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The Promise (10/10)
by Tony Medley
Runtime 129 minutes.
OK for children.
This is a movie that
has been crying to be made for a century. It graphically reveals the
shameful Turkish genocide of over 1 million Armenians during WWI,
something that is a fact of history but which the despicable Turks deny,
just as the Japanese deny their equally despicable “comfort women”
program that enslaved hundreds of thousands of Asian women to sexual
slavery in the ‘30s and ‘40s. Both Japan and Turkey are allies of ours,
yet we let them get away with these denials. We should not fear to speak
the truth. Kudos to the producers of this film for using art to reveal
the Turkish cruelty for the entire world to see.
This movie, starring
Oscar Isaac, Christian Bale, and with a bravura performance by Charlotte
Le Bon, tells the tale via a love story among the three stars. It
captures the desolation of the Armenians and the cold-blooded cruelty of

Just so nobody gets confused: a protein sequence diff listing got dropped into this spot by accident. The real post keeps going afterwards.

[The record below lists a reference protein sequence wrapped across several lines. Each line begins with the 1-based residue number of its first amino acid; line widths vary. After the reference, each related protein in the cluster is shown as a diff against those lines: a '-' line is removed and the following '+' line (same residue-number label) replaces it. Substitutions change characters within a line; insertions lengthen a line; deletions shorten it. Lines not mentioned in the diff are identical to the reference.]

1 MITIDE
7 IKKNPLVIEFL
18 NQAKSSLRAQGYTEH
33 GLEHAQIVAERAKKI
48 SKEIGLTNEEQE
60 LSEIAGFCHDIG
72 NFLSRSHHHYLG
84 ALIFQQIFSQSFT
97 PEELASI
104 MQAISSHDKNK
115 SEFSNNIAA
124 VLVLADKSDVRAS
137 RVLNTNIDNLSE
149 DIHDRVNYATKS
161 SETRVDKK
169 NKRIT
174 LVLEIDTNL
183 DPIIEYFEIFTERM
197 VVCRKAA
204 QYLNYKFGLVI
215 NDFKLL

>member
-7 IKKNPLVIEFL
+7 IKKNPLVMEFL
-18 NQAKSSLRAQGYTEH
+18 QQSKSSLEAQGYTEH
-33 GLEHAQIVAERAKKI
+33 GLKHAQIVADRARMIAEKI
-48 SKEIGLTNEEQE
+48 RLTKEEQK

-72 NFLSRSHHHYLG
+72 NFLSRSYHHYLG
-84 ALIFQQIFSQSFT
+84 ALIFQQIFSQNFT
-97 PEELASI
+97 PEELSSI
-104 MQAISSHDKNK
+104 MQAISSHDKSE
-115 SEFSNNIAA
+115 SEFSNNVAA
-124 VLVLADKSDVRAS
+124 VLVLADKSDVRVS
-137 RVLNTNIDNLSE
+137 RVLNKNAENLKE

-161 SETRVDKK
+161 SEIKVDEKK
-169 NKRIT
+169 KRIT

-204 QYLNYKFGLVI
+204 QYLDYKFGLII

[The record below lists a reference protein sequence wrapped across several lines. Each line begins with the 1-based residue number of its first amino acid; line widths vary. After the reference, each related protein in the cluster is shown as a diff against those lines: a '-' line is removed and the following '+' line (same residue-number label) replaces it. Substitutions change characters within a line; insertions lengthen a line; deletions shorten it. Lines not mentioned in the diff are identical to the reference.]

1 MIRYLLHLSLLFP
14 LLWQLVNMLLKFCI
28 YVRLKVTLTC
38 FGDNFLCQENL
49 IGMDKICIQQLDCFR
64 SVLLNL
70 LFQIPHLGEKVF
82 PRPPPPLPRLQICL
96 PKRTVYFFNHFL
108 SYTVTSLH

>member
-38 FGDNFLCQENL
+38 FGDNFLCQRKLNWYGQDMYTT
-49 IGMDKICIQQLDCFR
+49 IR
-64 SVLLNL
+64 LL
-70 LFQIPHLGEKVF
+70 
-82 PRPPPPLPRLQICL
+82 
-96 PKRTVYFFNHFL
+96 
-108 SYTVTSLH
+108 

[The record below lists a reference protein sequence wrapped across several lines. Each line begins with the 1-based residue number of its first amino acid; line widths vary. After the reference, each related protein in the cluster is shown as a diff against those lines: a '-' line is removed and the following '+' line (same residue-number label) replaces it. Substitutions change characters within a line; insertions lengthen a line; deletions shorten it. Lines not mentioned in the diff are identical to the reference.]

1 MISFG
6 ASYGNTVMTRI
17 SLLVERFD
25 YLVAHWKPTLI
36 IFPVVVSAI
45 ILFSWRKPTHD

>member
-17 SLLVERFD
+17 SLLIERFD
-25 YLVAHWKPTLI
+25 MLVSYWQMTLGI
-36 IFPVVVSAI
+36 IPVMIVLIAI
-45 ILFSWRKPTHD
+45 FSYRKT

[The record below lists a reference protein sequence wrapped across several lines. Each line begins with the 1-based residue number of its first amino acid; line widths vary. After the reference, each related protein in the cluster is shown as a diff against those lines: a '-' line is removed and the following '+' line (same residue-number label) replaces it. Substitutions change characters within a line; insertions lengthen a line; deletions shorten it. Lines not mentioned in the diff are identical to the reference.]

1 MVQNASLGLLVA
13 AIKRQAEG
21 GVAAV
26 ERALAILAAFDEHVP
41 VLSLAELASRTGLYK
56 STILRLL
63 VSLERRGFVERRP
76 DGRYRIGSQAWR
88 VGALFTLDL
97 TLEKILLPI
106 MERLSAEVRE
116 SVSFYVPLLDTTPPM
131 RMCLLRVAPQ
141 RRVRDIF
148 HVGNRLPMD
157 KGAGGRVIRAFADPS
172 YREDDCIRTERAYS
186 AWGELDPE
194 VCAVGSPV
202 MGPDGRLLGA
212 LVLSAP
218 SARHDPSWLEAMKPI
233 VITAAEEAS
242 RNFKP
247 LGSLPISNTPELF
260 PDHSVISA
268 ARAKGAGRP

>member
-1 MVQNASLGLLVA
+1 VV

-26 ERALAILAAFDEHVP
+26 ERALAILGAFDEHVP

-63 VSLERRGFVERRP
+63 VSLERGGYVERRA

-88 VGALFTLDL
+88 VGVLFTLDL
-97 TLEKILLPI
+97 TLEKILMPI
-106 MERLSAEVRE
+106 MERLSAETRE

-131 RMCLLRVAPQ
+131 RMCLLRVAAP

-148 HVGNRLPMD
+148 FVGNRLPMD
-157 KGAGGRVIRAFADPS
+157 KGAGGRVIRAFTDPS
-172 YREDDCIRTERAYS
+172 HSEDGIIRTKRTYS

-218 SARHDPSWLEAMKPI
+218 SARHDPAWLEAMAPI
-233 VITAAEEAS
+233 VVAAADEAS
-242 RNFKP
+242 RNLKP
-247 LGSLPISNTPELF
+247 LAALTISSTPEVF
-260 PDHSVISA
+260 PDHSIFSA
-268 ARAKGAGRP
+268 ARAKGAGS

the Muslim Turks, who massacred men, women, and children with impunity.
(Isaac) is an Armenian who falls for Ana (Le Bon), an Armenian he meets
when he travels to Constantinople to study medicine, even though he’s
betrothed to another woman back in Siroun, his ancestral village in
Southern Turkey where Christian Armenians and Turkish Muslims had lived
together for ages, and Ana is romantically involved with American
journalist Chris Myers (Bale). When the slaughter begins, they all get
intricately involved in a fight for their lives and the lives of all the
The film is
brilliantly directed by Terry George from a terrific script by Robin
Swicord. Even though it’s over two hours in length, in never drags for
even a second.